The slowing China economy and an oversupply of ships is wreaking havoc on the dry bulk cargo shipping industry.
Chinese firm Winland Ocean Shipping last week filed for Chapter 11 bankruptcy in U.S. court, following a bankruptcy filing by Danish firm Copenship earlier in the month due to losses in the dry bulk market, according to a Reuters story on Wednesday.
“The combination of lower steel demand in China and the huge volume of new tonnage coming on line is what is causing panic and making this the worst bulk market since the mid-1980s,” Courage Marine chairman Hsu Chih-chien tells Reuters.
Indeed, as China’s economy grows at its slowest rate in 24 years, it’s imports have fallen 19.9%, Reuters writes. Coupled with that is a “swelling fleet” even though demand is falling — dry-bulk seaborne trade rose just 4% last year.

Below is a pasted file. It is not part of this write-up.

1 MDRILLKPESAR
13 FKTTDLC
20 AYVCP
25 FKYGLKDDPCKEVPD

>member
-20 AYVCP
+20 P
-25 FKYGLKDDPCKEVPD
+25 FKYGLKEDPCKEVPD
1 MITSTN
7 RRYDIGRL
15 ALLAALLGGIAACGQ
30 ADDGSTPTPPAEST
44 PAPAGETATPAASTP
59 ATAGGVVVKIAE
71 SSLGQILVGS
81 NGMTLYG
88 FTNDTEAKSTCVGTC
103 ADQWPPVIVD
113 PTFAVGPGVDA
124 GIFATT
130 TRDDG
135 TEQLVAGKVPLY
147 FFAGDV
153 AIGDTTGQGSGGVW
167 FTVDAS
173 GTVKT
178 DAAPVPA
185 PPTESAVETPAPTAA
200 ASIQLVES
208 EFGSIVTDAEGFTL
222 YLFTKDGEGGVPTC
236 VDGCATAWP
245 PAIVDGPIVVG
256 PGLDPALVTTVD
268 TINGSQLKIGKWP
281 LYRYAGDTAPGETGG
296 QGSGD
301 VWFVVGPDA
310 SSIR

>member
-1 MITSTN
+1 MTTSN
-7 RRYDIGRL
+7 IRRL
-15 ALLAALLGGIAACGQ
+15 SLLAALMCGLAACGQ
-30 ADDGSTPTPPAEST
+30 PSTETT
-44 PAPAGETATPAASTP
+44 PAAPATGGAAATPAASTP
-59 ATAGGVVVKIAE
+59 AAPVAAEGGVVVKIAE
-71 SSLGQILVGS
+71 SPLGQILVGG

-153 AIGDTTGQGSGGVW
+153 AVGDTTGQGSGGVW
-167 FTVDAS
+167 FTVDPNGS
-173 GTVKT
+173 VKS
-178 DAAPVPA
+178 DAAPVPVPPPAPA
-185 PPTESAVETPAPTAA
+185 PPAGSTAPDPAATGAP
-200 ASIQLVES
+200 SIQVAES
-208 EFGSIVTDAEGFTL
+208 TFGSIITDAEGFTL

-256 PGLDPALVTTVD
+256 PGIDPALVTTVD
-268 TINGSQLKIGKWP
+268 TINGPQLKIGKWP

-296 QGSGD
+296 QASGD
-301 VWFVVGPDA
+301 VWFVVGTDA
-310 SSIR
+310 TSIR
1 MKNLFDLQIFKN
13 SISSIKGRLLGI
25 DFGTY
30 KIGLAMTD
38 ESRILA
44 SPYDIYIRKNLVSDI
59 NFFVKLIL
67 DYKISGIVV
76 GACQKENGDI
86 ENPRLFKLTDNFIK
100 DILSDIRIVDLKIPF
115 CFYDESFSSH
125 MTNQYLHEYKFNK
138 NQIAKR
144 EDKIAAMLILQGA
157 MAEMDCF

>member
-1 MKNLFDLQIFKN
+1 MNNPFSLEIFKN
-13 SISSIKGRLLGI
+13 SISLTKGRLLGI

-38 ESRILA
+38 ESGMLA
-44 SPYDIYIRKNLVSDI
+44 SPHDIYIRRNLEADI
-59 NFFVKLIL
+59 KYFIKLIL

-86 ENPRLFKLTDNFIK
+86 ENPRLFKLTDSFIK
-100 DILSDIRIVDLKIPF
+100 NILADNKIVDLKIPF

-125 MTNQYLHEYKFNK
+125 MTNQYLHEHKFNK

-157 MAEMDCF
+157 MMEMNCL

These trends have led “to the worst industry downturn in 30 years,” as freight rates have plummeted, according to Reuters. The Baltic dry index — the industry benchmark for freight rates — is now at an all-time low.
Reuters says that cargo shippers are now idling dozens of vessels around Singapore, Hong Kong, and off South Africa’s coast, because the depressed freight rates mean they would lose money hauling iron ore, coal, and grain.
But other shippers are also feeling the crunch of lower rates, Reuters writes: Asian liquefied natural gas prices have fallen almost two-thirds over the past year, resulting in more than 10% of tankers for that gas remaining idle.